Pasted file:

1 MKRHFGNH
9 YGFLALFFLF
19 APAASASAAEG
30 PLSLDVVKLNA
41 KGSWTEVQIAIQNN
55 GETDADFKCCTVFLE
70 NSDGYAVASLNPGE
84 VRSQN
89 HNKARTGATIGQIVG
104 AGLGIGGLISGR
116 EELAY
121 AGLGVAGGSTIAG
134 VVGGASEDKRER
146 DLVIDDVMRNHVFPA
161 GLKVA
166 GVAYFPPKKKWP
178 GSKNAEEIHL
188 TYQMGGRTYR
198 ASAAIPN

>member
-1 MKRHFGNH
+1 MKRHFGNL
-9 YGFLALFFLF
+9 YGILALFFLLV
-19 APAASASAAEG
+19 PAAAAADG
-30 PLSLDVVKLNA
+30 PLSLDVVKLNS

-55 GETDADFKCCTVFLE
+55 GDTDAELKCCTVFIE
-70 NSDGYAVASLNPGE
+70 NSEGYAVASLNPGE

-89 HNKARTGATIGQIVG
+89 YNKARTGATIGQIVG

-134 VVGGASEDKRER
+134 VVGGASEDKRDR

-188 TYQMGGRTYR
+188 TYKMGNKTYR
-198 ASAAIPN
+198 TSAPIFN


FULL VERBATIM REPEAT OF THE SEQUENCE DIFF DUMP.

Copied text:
1 MKRHFGNH
9 YGFLALFFLF
19 APAASASAAEG
30 PLSLDVVKLNA
41 KGSWTEVQIAIQNN
55 GETDADFKCCTVFLE
70 NSDGYAVASLNPGE
84 VRSQN
89 HNKARTGATIGQIVG
104 AGLGIGGLISGR
116 EELAY
121 AGLGVAGGSTIAG
134 VVGGASEDKRER
146 DLVIDDVMRNHVFPA
161 GLKVA
166 GVAYFPPKKKWP
178 GSKNAEEIHL
188 TYQMGGRTYR
198 ASAAIPN

>member
-1 MKRHFGNH
+1 MKRHFGNL
-9 YGFLALFFLF
+9 YGILALFFLLV
-19 APAASASAAEG
+19 PAAAAADG
-30 PLSLDVVKLNA
+30 PLSLDVVKLNS

-55 GETDADFKCCTVFLE
+55 GDTDAELKCCTVFIE
-70 NSDGYAVASLNPGE
+70 NSEGYAVASLNPGE

-89 HNKARTGATIGQIVG
+89 YNKARTGATIGQIVG

-134 VVGGASEDKRER
+134 VVGGASEDKRDR

-188 TYQMGGRTYR
+188 TYKMGNKTYR
-198 ASAAIPN
+198 TSAPIFN